- New Homeowner Programs – These opportunities vary greatly from state to state and even from community to community. Be sure to research potential new homeowner assistance programs in your area. Real estate agents and mortgage brokers can be good sources to consult, but be sure to do your own investigation as well.
- Student Loan Refinancing – Traditionally, student loan refinancing is used to get a lower interest rate on student loans. For couples looking to buy a house, it can also be used to secure lower monthly payments. For example, if you have loans on a ten-year repayment plan and refinance to a lender offering a 20-year repayment term, you can significantly reduce your monthly payments. Lower student loan payments mean an improved debt-to-income ratio and better odds of approval for the amount you want to borrow. However, this trick comes with risks:
- If you refinance right before you apply for a mortgage it can make the process a mess. Your credit report may even show both the old loan and the new loan at the same time. It is best to refinance at least six months to a year in advance to ensure all the changes show up properly on your credit report.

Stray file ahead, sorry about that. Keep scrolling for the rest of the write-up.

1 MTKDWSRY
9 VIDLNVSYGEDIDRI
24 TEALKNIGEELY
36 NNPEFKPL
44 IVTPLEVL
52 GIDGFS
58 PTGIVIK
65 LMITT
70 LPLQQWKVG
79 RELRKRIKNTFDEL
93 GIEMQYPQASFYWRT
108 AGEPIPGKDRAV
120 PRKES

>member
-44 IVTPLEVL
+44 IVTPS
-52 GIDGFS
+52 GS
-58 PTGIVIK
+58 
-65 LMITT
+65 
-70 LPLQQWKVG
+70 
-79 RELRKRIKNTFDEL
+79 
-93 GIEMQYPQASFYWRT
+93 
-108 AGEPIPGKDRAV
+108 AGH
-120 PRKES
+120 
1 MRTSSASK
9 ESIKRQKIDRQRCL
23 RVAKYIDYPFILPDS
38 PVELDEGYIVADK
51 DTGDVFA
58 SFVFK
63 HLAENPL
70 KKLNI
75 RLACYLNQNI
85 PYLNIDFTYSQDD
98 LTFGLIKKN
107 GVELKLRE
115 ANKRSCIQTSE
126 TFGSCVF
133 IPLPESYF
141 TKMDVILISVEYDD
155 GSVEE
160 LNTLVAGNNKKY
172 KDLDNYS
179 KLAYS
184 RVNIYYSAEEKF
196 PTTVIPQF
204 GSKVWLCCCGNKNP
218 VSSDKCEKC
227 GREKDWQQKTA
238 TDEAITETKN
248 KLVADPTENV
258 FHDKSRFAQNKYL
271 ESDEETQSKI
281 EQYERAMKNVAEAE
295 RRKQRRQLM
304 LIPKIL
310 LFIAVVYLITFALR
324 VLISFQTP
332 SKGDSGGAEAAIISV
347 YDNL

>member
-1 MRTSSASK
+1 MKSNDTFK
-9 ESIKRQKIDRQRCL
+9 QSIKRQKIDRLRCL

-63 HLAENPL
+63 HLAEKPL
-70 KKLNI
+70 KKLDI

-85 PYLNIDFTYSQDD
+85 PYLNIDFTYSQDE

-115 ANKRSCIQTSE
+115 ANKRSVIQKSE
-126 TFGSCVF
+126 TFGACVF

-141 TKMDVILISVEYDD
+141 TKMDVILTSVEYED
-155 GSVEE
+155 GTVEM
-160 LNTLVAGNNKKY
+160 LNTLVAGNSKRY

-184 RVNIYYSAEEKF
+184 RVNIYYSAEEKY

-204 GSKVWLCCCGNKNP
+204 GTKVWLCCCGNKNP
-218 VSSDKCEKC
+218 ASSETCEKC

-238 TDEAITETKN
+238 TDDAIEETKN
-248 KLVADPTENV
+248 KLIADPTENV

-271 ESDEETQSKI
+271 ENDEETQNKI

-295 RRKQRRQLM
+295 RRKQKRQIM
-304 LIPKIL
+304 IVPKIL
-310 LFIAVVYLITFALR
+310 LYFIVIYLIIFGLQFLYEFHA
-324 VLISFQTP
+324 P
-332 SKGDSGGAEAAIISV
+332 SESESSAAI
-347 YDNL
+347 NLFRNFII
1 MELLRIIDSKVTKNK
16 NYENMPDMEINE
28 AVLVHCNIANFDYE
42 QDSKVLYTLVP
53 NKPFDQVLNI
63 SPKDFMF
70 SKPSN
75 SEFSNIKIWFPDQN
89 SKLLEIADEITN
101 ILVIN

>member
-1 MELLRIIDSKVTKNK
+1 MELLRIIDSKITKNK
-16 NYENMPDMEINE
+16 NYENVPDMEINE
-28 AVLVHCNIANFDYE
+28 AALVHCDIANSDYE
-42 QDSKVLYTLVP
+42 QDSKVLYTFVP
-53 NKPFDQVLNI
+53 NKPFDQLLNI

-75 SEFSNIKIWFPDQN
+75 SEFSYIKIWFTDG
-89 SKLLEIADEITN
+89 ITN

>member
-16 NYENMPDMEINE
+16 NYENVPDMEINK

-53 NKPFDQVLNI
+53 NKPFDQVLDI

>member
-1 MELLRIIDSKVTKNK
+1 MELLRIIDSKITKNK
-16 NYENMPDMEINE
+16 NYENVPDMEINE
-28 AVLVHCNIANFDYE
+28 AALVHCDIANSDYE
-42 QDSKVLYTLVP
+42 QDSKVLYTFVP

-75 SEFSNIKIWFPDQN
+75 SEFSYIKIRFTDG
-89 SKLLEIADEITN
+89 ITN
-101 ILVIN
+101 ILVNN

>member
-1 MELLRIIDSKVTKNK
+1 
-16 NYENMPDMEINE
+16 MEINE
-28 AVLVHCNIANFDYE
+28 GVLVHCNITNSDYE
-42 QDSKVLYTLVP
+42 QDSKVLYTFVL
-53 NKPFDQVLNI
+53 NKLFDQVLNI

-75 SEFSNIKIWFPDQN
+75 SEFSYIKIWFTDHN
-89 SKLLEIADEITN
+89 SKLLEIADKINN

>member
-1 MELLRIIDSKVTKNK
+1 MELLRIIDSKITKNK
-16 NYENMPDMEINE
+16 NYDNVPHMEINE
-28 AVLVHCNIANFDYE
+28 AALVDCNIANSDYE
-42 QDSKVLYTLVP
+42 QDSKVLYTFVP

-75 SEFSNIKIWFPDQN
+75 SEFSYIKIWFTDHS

- After purchasing a home, you might want to refinance again to acquire a lower interest rate through a shorter repayment length. While borrowers are allowed to refinance multiple times, rate offerings may have changed. A better deal may not be available in the future.
- Knock Out Small Balances First – From a wealth-building perspective, there isn’t much of a point to aggressively paying off a low-interest student loan. However, from a home-buying perspective, it can be. By paying a loan off in full, a payment drops off your credit report and improves your Debt-to-Income ratio. Simply paying down a large balance, while financially sound, doesn’t lower the monthly minimum payment and doesn’t help your DTI ratio.
Pay for a Wedding or Pay Down Student Debt?